Do or Don’t: Opening a credit card just for the rewards points?

by Kristina on January 24, 2013 · 6 comments

This is a post that I originally wrote for the Smart Money Debate at Ready for Zero.  I want to know if Dinks are pro or con opening a new credit card just to take advantage of rewards bonus points.  Can you guess where I stand on the subject? If you would open a credit card just to take advantage of the bonus rewards points we want to know why.

Come on Dinks, tell us about your credit cards!

In the past I opened credit cards for any number of reasons that included everything from gaining bonus rewards points and cash back to opening a new credit card just because it was offered to me.

Many banks are currently offering 0% interest balance transfers and one time sign up bonus rewards points to try and entice consumers to sign up for their newest credit card.  But before you sign that credit card application and get your bonus rewards points you have to ask yourself – do I really need another credit card?

Most likely the answer is no. Unless you are a teenager and you are applying for your first credit card you most likely do not need another credit card in your wallet.  Credit cards (more than one) do not help your credit score or your net worth, actually credit cards harm your credit score and your net worth more than they help them.  Many people feel that if they have a lot of credit cards with high limits it makes them more financially worthy but this is just not true.

Don’t be tempted to use your credit card for the rewards

Credit cards are not always bad because if you use them responsibly by spending within your limits and always paying off the balance each month they can be very rewarding.  However credit cards can also be a source of temptation that can lead to over spending and unnecessary debt accumulation.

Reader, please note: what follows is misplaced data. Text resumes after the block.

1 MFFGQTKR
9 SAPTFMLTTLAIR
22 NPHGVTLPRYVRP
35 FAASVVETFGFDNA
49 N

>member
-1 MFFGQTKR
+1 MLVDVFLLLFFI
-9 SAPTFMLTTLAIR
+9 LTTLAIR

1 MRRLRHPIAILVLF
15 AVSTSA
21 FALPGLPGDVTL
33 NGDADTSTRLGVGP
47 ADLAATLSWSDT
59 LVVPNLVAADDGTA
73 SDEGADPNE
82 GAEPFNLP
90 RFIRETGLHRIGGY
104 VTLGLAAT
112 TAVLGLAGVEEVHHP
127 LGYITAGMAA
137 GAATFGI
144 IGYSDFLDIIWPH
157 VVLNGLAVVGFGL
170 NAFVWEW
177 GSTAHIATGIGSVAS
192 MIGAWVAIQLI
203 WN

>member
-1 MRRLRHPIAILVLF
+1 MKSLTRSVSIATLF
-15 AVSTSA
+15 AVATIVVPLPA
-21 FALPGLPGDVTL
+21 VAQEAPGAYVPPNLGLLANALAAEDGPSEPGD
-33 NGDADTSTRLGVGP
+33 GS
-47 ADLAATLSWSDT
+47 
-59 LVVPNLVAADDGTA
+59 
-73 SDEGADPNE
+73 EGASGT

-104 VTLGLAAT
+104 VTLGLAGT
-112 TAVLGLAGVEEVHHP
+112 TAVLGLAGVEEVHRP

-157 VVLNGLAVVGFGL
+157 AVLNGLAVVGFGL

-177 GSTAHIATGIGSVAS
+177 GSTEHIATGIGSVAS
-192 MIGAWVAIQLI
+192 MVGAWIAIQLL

Before you charge a purchase on your credit card just to get rewards points you have to ask yourself – would I still make this purchase if the rewards points were not an added perk? Once again the answer is probably no.  If you have one credit card you should use it only when needed.  Don’t overspend and make unnecessary purchases on your credit cards just to get bonus rewards points; you should consider the rewards points to be an added bonus and not the reason why you are making the purchase.

Make sure the credit card rewards are worth the cost

Credit cards rewards points can definitely be a temptation to spend and a reason why people sign up and apply for credit cards, but you have to remember that rewards points are usually a onetime bonus. Credit cards that offer rewards points usually come with an annual credit card fee.  If you are going to pay an annual fee for a credit card that offers rewards points you have to make sure that the annual fee is worth the rewards benefit.

What is your favourite rewards credit card?

Photo by stormkatt



{ 6 comments… read them below or add one }

1 Michelle January 24, 2013 at 8:21 am